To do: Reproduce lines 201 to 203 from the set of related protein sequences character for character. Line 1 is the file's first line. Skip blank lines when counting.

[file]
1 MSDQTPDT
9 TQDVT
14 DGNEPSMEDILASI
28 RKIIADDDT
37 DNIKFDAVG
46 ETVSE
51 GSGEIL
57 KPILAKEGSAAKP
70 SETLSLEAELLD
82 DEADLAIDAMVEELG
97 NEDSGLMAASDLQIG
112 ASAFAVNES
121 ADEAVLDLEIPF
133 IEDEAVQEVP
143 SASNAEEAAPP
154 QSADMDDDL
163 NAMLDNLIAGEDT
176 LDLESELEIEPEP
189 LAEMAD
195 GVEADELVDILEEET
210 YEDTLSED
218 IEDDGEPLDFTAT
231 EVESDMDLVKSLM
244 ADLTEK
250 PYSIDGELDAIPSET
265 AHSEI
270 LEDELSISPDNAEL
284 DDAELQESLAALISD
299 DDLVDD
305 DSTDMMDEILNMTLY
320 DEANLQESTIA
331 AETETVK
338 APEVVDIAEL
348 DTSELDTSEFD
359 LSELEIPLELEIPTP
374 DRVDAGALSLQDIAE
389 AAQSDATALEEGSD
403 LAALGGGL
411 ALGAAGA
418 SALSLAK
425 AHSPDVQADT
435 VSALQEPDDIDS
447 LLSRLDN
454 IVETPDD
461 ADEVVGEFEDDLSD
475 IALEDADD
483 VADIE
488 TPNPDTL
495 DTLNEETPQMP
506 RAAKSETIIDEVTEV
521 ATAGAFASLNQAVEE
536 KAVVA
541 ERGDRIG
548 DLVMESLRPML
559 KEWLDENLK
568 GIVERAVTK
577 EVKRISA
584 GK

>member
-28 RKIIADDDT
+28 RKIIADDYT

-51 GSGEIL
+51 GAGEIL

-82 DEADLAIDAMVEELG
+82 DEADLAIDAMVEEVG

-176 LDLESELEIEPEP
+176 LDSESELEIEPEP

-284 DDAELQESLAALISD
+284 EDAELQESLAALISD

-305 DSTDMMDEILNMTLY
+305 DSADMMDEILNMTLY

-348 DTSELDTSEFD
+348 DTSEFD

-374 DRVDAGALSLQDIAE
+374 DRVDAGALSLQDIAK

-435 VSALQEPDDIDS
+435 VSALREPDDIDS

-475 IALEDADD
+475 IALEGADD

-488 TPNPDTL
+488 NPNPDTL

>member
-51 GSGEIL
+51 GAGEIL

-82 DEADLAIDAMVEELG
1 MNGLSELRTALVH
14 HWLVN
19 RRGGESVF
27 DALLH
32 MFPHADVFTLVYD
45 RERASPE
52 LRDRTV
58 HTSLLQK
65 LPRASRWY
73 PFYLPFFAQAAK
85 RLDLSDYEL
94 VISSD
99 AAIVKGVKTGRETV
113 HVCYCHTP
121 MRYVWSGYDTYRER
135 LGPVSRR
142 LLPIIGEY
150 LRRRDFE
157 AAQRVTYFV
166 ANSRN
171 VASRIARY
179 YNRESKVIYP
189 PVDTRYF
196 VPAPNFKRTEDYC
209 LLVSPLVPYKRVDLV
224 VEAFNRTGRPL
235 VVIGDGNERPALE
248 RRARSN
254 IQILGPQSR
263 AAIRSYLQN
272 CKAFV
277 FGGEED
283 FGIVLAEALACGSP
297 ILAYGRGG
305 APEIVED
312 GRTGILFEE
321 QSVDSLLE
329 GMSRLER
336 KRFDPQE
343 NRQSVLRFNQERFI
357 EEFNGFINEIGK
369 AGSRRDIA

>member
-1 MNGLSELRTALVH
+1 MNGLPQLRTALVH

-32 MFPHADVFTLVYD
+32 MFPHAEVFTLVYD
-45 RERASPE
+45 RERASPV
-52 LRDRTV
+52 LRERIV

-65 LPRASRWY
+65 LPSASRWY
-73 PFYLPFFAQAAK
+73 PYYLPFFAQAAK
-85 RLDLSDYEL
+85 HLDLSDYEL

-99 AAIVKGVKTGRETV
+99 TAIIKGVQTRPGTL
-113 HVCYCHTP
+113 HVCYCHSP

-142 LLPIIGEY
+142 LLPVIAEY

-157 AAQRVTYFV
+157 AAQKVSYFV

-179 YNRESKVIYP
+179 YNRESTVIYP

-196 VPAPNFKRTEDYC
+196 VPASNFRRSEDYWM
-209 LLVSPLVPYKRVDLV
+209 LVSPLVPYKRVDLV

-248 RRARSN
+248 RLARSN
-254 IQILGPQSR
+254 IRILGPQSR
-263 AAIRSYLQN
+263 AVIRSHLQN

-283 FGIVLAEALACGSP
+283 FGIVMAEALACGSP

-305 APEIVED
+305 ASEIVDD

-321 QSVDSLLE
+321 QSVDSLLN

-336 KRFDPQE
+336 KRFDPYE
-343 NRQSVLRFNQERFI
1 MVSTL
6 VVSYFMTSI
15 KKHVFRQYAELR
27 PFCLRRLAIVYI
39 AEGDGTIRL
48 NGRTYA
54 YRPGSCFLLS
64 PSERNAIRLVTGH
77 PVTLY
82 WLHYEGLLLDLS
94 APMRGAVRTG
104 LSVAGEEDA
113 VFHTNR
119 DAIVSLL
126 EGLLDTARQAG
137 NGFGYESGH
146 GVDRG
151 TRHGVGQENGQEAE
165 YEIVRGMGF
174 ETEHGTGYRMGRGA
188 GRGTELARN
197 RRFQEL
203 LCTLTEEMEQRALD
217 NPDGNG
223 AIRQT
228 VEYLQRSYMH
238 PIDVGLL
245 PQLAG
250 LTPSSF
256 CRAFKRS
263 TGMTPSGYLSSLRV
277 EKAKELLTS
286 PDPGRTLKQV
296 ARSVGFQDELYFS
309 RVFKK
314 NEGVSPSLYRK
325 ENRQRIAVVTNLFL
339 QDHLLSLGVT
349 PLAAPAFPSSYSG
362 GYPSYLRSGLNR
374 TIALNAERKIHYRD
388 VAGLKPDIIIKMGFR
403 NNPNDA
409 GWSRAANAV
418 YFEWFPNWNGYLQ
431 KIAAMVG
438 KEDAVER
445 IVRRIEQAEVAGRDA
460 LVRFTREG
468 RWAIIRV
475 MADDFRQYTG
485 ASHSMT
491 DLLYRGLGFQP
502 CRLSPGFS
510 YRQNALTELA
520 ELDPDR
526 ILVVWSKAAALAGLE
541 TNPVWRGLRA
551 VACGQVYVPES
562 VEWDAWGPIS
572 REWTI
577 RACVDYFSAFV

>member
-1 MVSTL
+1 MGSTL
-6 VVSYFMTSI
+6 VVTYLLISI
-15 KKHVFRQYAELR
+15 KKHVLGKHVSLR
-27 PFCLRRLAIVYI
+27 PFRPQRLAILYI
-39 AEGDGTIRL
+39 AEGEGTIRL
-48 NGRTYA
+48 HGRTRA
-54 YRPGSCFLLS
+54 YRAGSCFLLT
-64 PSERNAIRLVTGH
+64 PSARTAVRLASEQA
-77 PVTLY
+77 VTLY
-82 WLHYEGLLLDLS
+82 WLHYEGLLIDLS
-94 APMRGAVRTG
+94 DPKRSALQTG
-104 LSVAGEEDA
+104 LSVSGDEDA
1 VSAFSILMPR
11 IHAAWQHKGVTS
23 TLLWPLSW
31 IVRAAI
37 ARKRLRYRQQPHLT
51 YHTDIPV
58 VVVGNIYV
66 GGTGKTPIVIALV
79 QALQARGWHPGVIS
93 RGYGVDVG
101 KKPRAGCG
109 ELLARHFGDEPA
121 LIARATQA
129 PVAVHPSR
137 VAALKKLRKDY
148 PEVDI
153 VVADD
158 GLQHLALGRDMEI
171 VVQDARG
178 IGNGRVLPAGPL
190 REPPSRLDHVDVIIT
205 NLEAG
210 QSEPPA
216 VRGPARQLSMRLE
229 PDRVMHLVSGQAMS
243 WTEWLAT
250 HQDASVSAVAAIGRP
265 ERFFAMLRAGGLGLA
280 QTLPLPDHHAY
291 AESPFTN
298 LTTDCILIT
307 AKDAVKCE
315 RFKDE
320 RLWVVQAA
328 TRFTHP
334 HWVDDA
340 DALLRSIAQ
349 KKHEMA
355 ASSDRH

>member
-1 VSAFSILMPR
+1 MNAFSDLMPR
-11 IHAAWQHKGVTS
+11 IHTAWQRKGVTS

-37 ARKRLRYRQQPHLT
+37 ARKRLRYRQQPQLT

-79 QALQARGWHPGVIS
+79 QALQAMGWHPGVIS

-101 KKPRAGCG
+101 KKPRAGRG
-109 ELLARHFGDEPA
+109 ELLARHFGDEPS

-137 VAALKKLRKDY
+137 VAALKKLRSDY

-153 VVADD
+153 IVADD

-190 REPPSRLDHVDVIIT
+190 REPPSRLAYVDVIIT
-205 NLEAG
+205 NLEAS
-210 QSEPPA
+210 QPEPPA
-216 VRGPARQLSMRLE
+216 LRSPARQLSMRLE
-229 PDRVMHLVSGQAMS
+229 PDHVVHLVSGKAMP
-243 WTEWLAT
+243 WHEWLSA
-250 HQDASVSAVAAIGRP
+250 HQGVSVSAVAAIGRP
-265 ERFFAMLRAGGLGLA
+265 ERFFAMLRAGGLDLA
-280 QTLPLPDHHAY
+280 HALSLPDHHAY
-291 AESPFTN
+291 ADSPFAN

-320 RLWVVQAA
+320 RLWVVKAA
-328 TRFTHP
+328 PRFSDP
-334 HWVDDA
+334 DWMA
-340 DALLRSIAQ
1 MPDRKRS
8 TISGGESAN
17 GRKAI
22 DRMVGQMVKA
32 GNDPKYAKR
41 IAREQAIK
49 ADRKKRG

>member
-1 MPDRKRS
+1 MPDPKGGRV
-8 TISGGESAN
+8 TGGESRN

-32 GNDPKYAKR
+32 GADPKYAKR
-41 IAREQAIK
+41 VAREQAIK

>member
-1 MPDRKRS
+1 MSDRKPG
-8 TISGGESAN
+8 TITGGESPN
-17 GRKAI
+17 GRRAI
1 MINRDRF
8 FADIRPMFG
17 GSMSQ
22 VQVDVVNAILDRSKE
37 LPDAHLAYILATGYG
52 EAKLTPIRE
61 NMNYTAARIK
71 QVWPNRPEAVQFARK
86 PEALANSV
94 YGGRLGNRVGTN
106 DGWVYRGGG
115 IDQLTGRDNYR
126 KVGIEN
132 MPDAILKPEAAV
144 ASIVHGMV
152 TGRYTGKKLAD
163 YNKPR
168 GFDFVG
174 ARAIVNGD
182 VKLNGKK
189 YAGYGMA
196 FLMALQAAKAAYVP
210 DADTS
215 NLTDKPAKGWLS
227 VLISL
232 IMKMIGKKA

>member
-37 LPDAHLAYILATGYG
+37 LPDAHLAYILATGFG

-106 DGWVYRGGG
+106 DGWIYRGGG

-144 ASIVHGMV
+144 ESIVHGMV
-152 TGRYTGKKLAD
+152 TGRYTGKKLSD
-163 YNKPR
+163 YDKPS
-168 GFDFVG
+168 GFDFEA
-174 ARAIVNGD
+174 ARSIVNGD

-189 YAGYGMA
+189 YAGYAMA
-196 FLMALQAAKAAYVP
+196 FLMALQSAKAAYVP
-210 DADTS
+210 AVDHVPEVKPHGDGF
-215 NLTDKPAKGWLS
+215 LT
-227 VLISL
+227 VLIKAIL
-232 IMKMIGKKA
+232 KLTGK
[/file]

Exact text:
256 CRAFKRS
263 TGMTPSGYLSSLRV
277 EKAKELLTS